As mentioned above, the process of depositing the insulating material on the edge sides of the chip, while protecting the circuit surface of the chip, is an important part of this invention. To accomplish this goal by conventional methods, one would need photolithography with seven process steps: Coat photoresist; bake photoresist; expose photoresist; develop photoresist; deposit dielectric; strip photoresist; and ash to clean. The process according to the invention consists of only one step, namely to deposit the dielectric material. This simplified process is enabled by the apparatus illustrated in FIGS. 11a, 11b, 12a and 12b.

Referring now to FIGS. 11a and 11b, a chip 60 is placed on a support 61 with its circuit surface down. A magnet 62 under the support exerts force on a steel tool 63, which is placed across the inverted chip, thus pressing the chip flat against the support. Using vapor deposition as the preferred process, insulating material, such as silicon nitride, is deposited on the side edges of the chip, but substantially none on the circuit surface of the chip. Vapor deposition not only permits reliable coverage by insulating material of the edge sides, but also of the corners of the chip where the edge sides meet the circuit surface at right angles. Other suitable processes include sputtering and evaporation. Preferably, the insulating material consists of silicon nitride; other suitable choices include inorganic materials such as silicon dioxide or silicon carbide.

For the process illustrated in FIGS. 11a and b, the steel tool 63 may be shaped as a simple bar or strip. However, in another modification of this invention, the chip may be positioned on the support with its circuit surface up. In that case, the steel tool is configured to act as a mask. In addition to the edge sides, the deposition would then cover those parts of the circuit surface which are not masked by the steel tool. As an example, FIG. 12b delineates the steel tool 64 in a shape needed for memory chips with center line positioning of the circuit metal pads. In that case, the steel tool needs to mask these circuit metal pads and some selected other areas of the chip; consequently, it may have the shape of a center spine supporting fishbone-like structures of side bars with widened ends.

It is important for cost-effective mass production to employ equipment suitable for batch processing of individual chips, preferably operated by robots minimizing non-value-adding queue times.

One such apparatus which is an integral part of this invention is illustrated in FIGS. 13 and 14. The purpose of this apparatus is to precisely position and hold a multitude of chips so that the pattern of the thin film metal conductors can be generated. Referring now to FIG. 13, one chip 70 (out of a multitude of approximately 100) is shown on a support 71, held by the pulling force of reduced air pressure ("vacuum") supplied through numerous holes 71a opened in support 71. Loading and unloading of the chips is preferably performed by a robot. The support 71 is connected to a rod 72, held by bearings 73 in frame 74. Rod 72 can rotate around its axis for at least When rod 72 is positioned so that one edge side 70a of chip 70 faces upward, as shown in FIG. 14, the height set tool 75 is gently lowered, until it touches said chip and comes to rest on pins 76. All other chips which may be adjacent to chip 70 will be aligned simultaneously. As a result, all chips on support 71 will orient their respective edge sides in one plane (with a precision of approximately plus/minus 20 .mu.m). The excimer laser for ablation will be focussed onto this plane. Said focus plane has been given the reference designator 77 in FIGS. 15a and 15b.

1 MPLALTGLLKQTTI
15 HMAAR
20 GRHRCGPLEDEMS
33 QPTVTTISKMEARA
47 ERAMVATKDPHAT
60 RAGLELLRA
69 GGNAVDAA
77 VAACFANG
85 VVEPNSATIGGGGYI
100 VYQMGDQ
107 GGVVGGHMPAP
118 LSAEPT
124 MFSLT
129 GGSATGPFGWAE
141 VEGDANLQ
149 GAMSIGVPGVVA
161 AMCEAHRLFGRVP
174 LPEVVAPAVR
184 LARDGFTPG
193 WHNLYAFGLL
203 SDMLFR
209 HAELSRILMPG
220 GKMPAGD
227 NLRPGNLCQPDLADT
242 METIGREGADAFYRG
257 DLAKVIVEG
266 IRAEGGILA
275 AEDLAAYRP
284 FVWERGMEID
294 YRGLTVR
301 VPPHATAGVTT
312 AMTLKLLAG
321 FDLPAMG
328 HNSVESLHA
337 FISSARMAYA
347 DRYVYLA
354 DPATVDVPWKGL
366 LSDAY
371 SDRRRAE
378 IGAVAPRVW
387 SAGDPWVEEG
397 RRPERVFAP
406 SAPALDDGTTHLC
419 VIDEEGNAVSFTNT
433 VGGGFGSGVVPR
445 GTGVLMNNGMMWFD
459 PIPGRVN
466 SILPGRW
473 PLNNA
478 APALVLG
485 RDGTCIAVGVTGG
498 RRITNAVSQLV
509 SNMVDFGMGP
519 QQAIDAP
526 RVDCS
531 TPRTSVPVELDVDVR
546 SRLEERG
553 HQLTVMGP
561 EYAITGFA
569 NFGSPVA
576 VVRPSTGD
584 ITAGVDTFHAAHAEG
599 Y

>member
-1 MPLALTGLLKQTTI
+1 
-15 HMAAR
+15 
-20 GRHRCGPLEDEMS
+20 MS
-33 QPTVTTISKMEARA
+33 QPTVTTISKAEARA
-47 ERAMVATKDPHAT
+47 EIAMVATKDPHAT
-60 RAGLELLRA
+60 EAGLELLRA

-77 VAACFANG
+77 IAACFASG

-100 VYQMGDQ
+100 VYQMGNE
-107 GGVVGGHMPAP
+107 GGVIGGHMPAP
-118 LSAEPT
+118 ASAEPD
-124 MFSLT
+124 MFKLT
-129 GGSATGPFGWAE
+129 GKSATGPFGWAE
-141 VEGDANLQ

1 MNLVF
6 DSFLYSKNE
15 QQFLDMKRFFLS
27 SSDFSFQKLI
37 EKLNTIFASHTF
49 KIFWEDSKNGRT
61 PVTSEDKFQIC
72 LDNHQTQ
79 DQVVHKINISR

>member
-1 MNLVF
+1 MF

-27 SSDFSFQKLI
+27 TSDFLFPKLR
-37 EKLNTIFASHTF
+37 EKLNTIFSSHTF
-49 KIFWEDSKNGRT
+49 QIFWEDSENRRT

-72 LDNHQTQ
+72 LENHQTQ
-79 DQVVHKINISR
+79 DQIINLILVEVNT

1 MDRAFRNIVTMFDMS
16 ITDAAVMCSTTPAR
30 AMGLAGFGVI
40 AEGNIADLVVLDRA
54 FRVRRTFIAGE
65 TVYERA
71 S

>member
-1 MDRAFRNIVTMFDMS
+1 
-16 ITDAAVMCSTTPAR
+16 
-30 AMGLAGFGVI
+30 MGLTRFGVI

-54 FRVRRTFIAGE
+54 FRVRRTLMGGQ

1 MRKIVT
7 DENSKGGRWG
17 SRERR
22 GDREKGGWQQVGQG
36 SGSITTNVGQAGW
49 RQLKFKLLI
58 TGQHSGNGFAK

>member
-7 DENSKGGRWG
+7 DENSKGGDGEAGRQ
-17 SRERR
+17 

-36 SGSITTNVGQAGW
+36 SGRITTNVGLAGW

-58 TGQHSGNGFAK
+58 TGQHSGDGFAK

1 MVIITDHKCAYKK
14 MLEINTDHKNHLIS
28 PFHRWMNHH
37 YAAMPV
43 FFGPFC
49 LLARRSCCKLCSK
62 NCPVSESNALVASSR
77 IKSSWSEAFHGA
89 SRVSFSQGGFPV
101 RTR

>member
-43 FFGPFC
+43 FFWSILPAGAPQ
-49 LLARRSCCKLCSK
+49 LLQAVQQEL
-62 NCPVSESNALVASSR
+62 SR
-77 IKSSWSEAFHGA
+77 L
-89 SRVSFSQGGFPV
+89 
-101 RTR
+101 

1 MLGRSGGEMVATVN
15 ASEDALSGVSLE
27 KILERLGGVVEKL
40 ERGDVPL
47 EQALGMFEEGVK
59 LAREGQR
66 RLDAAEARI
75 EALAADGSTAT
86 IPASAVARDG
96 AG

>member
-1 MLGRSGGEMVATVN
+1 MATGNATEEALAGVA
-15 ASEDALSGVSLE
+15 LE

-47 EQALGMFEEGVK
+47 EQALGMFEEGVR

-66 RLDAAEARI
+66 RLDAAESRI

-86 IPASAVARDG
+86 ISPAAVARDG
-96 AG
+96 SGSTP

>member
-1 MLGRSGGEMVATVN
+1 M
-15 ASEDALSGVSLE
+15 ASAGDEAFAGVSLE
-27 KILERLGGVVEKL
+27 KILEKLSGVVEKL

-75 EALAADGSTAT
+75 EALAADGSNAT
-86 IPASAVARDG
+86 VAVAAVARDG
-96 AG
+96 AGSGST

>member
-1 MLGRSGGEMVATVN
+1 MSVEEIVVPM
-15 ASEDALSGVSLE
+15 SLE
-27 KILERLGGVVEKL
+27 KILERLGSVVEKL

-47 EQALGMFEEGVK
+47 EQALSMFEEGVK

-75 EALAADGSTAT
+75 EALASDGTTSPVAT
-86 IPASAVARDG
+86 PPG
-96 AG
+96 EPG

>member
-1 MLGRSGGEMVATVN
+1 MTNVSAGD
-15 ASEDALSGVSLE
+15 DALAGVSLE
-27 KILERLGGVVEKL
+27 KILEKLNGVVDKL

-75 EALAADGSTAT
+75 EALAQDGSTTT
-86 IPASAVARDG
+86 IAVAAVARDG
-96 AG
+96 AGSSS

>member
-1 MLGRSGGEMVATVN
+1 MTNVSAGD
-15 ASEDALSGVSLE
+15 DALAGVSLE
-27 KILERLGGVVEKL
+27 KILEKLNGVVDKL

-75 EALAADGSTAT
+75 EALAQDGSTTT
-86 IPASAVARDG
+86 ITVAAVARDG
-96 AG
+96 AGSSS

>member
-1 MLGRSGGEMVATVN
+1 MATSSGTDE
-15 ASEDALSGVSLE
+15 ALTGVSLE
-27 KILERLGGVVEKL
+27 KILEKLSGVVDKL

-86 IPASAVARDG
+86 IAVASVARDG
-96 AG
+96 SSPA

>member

The excimer laser operates at high precision (focus considerably less than 25 .mu.m) so that fine feature sizes of the thin rerouting metal layers can be produced, approaching the feature size of the interconnecting metallization in the semiconductor circuit. As a result, the conductors for rerouting can be generated in fine feature size even on the edge sides of the chips. Exploiting the fact that the laser is computer controlled, different widths of the metal lines can be obtained for different portions of a conductor. This capability enables various line geometries in the rerouting pattern ("variable" feature size), allowing for instance the fabrication of wider electrical ground or power supply lines before they branch off to a multitude of finer line widths for connecting to the circuit metal pads.

By rotating rod 72 by, the circuit surface of the chip 70 gets into the focal plane 77 of the excimer laser, as indicated in FIG. 15b. This enables the laser again to fabricate the fine features sizes of the rerouting metal pattern. It is an important characteristic of the equipment of this invention that it generates the same length referenced "L" in FIG. 15a for the distance from the axis of rod 72 to the surface 70a of the edge side of chip 70, as it will generate the length referenced "L" in FIG. 15b for the distance from the axis of rod 72 to the surface 70b of the circuit surface of chip 70. While the excimer laser represents the preferred method to generate the fine feature size pattern for the rerouting connectors of this invention, other suitable methods include thick photoresist mask and lift-off, ion beam, and chemical etching techniques.